Friday, October 19, 2012

Whoa Noah Green Chili

Our ward (parish) has an annual chili cook-off and I took a siesta from my vegan diet to enter it. One of the categories was "most unusual chili" and I figured I could win that category. I used an adaptation of a green duck chili recipe from the Food Network which looked really good, and unusual in itself. First, I had to get some unusual ingredients. The recipe already called for duck, so that was a no-brainer. In my church circle, my guess is that only 10% of the people have tried duck, so it qualifies as unusual. I bought a fresh duck at an Asian store, 
removed the skin and cut it up with scissors into small pieces. 
A local store often sells unusual meats, so I stopped in and purchased a frozen whole pheasant. 
It thawed nicely 
and provided about as much meat as the duck. 
A friend of mine had previously given me some wild boar sausage from an animal he shot earlier in the year. So I used a pound of it. He was also participating in the chili cook-off, making wild boar sausage chili.  I love lamb, figured it would add some nice flavor, so I also added a pound of ground lamb to the mix. Finally, a friend donated what I knew would be the focus of my chili, a relatively small red diamond rattlesnake. It arrived with the head freshly cut-off. 
I skinned it, covered it with some ground garlic, and baked it in foil in the oven for about an hour. 
De-boning a rattlesnake is not an easy task and there is relatively little meat. 
But I figured even though it would not add any distinctive taste, the mental part would be enough to get people excited. I bought lots of peppers, grilled them outside, and cut them into small pieces: 3 poblano peppers, 6 Anaheim chilis, 5 serrano chilis, 3 jalapenos, 1 red bell and two yellow bell peppers.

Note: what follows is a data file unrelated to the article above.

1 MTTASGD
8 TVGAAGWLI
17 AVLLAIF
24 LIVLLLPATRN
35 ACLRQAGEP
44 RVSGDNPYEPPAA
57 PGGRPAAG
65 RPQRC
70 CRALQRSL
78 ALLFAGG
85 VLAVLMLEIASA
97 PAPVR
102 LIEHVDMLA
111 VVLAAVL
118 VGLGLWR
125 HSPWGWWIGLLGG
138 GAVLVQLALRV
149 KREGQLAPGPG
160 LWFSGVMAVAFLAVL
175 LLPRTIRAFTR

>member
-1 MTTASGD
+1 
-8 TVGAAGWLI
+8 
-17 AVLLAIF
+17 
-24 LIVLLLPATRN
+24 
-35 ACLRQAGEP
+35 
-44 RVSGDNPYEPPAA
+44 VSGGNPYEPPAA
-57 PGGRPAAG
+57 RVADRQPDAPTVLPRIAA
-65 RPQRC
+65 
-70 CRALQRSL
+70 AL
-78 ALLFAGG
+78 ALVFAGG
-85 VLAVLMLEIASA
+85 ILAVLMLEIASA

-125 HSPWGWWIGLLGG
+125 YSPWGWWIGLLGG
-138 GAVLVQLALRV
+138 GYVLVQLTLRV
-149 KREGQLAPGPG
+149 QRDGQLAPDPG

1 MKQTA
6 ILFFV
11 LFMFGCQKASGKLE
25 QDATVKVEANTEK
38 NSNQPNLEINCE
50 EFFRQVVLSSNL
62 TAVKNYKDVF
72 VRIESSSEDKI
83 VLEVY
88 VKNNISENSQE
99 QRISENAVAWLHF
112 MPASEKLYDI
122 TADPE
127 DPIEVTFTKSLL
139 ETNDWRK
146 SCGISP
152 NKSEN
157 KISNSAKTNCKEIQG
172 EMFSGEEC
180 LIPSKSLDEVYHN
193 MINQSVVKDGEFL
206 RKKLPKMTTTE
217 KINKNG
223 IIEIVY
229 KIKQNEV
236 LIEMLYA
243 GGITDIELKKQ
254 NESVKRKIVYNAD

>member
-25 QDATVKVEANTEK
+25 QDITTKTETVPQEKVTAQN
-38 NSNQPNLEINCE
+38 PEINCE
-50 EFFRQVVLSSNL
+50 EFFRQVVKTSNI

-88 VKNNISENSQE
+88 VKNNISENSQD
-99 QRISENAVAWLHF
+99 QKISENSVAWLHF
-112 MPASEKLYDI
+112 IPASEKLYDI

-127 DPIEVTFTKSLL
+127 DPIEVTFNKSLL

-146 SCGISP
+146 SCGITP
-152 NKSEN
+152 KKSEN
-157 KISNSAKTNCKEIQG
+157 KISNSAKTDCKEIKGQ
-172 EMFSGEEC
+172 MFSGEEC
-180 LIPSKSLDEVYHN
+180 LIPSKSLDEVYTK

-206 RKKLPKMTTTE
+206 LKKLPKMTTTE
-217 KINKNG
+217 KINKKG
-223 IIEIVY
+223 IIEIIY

Also two whole ears of sweet corn-on-the-cob, roasted with the husks, then the kernels removed with a knife, and for good measure, 2 whole roasted heads of garlic, mashed (probably about 20 cloves). I put the ground lamb in a large pot, with just a small bit of canola oil, and started to cook it over the stove. The lamb added some nice tasting fat which I used rather than adding more canola oil. As it started to brown I added the duck and wild boar sausage, and later, the pheasant, which I did not want to cook too long. Then I added a quarter cup of masa harina (which I purchased from a Mexican market, the kind they use to make tortillas), a half cup of flour, and spices: a tablespoon of ground cumin, a teaspoon of ground coriander, 3 tablespoons of kosher salt, a tablespoon of ground paprika, 2 tablespoons of ground black pepper, a tablespoon of ground cayenne pepper, and to add a little more heat and flavor, about three tablespoons of ground wet paprika, out of a jar, marvelous stuff we purchased in Budapest. I cooked it for 3 to 5 minutes, then added four cups of chicken stock, two large chopped onions, and all of the peppers, corn and garlic, and the rattlesnake. I simmered the whole concoction for about 40 minutes or so, then let it sit overnight in the refrigerator. 
Chili is always better when it has had a chance to meld for a day. I must admit I was a little surprised at how good it turned out. I really, really liked it. The lamb and wild boar kind of infused their flavor throughout and nice chunks of duck and pheasant added taste as well as different texture. The rattlesnake could be identified by stringy strips of meat and several people, including Judy, got tiny little bones which verified that rattlesnake was, indeed, an ingredient. I was more surprised to find that the chili was completely gone by the end of the event. And yes, it was judged most unusual, and hottest (not something I was trying for).  


  1. I have to admit that it was right tasty. I especially loved all the peppers.

  2. I can't imagine how excited your ward members must be when they hear these words: "Bob is competing in the cook-off!"

  3. Should have just renamed the category Bro. Cannon's Category.

  4. Can we still trust chili recipes from Bob Cannon the Vegan? Did you at least taste this stuff before you posted it?

    1. I went non-vegan for the event. I ate a lot of it. I loved it.